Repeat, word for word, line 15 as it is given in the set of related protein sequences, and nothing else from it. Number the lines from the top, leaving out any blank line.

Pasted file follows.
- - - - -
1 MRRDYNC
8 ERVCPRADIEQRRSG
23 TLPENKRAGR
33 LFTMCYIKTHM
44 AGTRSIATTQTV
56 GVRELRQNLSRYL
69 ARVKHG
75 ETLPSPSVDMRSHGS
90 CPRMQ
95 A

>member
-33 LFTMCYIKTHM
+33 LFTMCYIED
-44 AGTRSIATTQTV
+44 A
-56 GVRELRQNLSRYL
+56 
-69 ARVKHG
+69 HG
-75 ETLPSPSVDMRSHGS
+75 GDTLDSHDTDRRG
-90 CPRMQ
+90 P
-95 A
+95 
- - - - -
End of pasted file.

+44 A